Nouriel Roubini, whose forecasts are a bell-wether for the world economy, feels that this upturn is driven by excessively optimistic expectations of a rapid recovery of growth toward its potential level and by a liquidity bubble that is raising oil prices and equities too fast too soon. He feels that "extremely loose monetary policies (zero interest rates, quantitative easing, new credit facilities, emissions of government bonds and purchases of illiquid and risky private assets), together with the huge sums spent to stabilize the financial system, may be causing a new liquidity-driven asset bubble in financial and commodity markets", as in the case of Chinese state-owned enterprises which have been buying equities and stockpiling commodities well beyond their productive needs using the huge amounts of easy money and credit they gained access to. He writes,
"Recent data from the US and other advanced economies suggest that the recession may last through the end of the year. Worse, the recovery is likely to be anemic and sub-par — well below potential for a couple of years, if not longer — as the burden of debts and leverage of the private sector combine with rising public sector debts to limit the ability of households, financial firms and corporations to lend, borrow, spend, consume and invest.
This more challenging scenario of anemic recovery undermines hopes for a V-shaped recovery, as low growth and deflationary pressures constrain earnings and profit margins and as unemployment rates above 10% in most advanced economies cause financial shocks to re-emerge, owing to mounting losses for banks’ and financial institutions’ portfolios of loans and toxic assets. At the same time, financial crises in a number of emerging markets could prove contagious, placing additional stress on global financial markets.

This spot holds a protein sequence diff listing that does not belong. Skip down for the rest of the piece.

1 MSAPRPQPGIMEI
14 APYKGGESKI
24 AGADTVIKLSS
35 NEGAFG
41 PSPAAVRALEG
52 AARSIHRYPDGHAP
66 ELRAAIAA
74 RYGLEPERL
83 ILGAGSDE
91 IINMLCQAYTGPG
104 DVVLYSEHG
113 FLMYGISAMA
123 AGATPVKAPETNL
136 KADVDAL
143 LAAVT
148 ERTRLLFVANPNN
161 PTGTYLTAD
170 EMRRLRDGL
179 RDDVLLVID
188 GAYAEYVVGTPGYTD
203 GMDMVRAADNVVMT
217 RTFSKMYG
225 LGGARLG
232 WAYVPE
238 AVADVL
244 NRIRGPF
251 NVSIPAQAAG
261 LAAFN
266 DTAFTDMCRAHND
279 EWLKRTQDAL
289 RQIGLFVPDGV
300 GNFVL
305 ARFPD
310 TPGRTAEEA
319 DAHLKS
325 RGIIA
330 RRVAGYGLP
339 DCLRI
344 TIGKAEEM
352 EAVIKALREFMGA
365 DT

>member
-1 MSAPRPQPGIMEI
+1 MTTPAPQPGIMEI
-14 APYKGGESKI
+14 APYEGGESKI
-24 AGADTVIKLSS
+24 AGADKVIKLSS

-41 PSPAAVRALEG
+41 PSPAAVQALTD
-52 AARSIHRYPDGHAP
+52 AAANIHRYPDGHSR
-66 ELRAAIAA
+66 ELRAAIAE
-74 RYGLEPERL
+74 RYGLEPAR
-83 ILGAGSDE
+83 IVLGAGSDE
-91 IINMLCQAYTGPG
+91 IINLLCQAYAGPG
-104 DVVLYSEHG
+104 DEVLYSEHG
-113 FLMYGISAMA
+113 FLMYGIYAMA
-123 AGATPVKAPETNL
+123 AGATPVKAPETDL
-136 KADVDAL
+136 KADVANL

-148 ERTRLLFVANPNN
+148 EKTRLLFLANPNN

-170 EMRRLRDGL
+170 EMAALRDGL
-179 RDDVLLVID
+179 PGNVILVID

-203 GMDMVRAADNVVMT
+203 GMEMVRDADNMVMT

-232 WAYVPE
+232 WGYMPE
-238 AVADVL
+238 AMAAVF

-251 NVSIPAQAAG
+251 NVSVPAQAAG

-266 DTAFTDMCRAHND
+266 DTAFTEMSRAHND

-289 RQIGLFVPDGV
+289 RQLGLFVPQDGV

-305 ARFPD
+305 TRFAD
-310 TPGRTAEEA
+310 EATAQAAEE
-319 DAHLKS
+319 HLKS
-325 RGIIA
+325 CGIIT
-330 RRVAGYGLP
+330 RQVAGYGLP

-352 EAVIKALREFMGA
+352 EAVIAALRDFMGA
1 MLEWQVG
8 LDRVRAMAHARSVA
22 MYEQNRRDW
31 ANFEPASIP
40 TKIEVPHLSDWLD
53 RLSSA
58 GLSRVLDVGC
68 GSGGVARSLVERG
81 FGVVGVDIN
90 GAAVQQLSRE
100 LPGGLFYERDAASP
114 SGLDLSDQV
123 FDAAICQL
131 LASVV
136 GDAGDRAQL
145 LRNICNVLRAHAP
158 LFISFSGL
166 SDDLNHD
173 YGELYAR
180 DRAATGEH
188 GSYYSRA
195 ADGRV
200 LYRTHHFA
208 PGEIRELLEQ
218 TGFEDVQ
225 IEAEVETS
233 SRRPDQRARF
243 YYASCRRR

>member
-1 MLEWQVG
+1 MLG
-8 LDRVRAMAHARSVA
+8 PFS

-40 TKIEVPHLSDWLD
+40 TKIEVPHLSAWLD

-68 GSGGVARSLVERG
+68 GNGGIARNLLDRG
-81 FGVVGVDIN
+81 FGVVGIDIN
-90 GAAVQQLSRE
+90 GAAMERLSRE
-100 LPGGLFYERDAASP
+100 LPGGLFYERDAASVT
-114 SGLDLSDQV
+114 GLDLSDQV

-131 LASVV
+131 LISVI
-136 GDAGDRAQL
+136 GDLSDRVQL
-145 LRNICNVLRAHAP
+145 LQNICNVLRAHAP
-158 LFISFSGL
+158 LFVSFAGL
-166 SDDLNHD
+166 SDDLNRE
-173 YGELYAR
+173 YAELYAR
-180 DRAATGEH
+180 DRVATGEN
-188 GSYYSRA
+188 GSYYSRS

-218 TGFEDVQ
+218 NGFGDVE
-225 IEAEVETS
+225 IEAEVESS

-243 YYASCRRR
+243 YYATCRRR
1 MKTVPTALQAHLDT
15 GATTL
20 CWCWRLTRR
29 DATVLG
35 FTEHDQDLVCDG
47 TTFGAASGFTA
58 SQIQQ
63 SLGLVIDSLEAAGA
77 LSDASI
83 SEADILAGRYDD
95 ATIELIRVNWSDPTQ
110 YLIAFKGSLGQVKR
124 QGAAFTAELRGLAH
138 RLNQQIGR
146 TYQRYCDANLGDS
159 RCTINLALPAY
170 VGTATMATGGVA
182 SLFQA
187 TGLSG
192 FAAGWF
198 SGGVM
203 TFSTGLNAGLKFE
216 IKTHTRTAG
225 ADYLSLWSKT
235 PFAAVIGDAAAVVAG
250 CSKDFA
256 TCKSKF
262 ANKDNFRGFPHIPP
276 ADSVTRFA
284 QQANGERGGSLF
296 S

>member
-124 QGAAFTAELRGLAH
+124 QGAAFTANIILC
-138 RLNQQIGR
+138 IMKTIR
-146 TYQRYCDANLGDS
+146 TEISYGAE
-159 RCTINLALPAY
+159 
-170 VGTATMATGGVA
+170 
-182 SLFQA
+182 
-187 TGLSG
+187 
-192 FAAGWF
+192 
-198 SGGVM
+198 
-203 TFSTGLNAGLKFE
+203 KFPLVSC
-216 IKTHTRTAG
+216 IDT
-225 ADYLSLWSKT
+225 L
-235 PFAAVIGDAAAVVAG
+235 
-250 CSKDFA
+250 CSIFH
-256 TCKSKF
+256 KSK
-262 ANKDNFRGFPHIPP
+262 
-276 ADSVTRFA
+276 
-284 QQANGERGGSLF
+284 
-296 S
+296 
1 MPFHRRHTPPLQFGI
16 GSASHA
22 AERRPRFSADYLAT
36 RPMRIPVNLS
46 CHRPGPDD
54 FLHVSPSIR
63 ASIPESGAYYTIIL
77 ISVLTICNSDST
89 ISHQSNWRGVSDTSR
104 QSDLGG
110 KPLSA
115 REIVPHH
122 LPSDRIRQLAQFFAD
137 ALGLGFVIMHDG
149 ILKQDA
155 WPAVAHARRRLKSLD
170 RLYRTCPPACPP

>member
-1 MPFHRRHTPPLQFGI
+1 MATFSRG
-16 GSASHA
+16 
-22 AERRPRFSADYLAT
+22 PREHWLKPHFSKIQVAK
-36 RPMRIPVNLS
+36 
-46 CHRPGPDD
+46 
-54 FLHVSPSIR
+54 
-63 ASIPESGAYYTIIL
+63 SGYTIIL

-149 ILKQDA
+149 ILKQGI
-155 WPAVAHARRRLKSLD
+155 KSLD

The increase in some asset prices may, moreover, lead to a W-shaped, double-dip recession. In particular, thanks to massive liquidity, energy prices are now rising too high too soon. The role that high oil prices played last summer in tipping the global economy into recession should not be underestimated. Oil above US$140 a barrel was the last straw — coming on top of the housing busts and financial shocks — for the global economy, as it represented a massive supply shock for the US, Europe, Japan, China and other net importers of oil.
Meanwhile, rising fiscal deficits in most economies are now pushing up the yields of long-term government bonds. Some of the rise in long rates is a necessary correction, as investors are now pricing a global recovery. But some of this increase is driven by more worrisome factors: the effects of large budget deficits and debt on sovereign risk, and thus on real interest rates; and concerns that the incentive to monetize these large deficits will lead to high inflation after the global economy recovers from next year to 2011 and deflationary forces abate. The crowding out of private demand, owing to higher government-bond yields — and the ensuing increase in mortgage rates and other private yields — could in turn endanger the recovery.
As a result, one cannot rule out that by late next year or 2011, a perfect storm of oil above US$100 a barrel, rising government-bond yields and tax increases (as governments seek to avoid debt-refinancing risks) may lead to a renewed growth slowdown, if not an outright double-dip recession."
A primer on V-, L-, W-, and U-shaped recessions.